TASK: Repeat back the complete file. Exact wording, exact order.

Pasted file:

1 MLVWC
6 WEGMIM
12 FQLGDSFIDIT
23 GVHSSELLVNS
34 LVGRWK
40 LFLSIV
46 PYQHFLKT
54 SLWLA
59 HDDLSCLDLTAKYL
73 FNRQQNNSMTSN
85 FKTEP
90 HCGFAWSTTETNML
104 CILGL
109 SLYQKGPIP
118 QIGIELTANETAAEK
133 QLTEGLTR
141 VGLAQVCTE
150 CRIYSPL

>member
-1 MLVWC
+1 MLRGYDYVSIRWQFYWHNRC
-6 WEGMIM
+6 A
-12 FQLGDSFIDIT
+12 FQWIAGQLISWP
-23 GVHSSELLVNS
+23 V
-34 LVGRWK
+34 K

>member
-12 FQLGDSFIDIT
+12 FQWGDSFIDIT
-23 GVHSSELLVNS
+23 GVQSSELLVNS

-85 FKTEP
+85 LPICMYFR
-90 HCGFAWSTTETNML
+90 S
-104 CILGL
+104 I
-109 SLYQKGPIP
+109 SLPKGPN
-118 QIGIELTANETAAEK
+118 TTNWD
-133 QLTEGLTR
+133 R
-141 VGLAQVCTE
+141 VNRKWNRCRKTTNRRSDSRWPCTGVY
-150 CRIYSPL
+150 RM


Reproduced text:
1 MLVWC
6 WEGMIM
12 FQLGDSFIDIT
23 GVHSSELLVNS
34 LVGRWK
40 LFLSIV
46 PYQHFLKT
54 SLWLA
59 HDDLSCLDLTAKYL
73 FNRQQNNSMTSN
85 FKTEP
90 HCGFAWSTTETNML
104 CILGL
109 SLYQKGPIP
118 QIGIELTANETAAEK
133 QLTEGLTR
141 VGLAQVCTE
150 CRIYSPL

>member
-1 MLVWC
+1 MLRGYDYVSIRWQFYWHNRC
-6 WEGMIM
+6 A
-12 FQLGDSFIDIT
+12 FQWIAGQLISWP
-23 GVHSSELLVNS
+23 V
-34 LVGRWK
+34 K

>member
-12 FQLGDSFIDIT
+12 FQWGDSFIDIT
-23 GVHSSELLVNS
+23 GVQSSELLVNS

-85 FKTEP
+85 LPICMYFR
-90 HCGFAWSTTETNML
+90 S
-104 CILGL
+104 I
-109 SLYQKGPIP
+109 SLPKGPN
-118 QIGIELTANETAAEK
+118 TTNWD
-133 QLTEGLTR
+133 R
-141 VGLAQVCTE
+141 VNRKWNRCRKTTNRRSDSRWPCTGVY
-150 CRIYSPL
+150 RM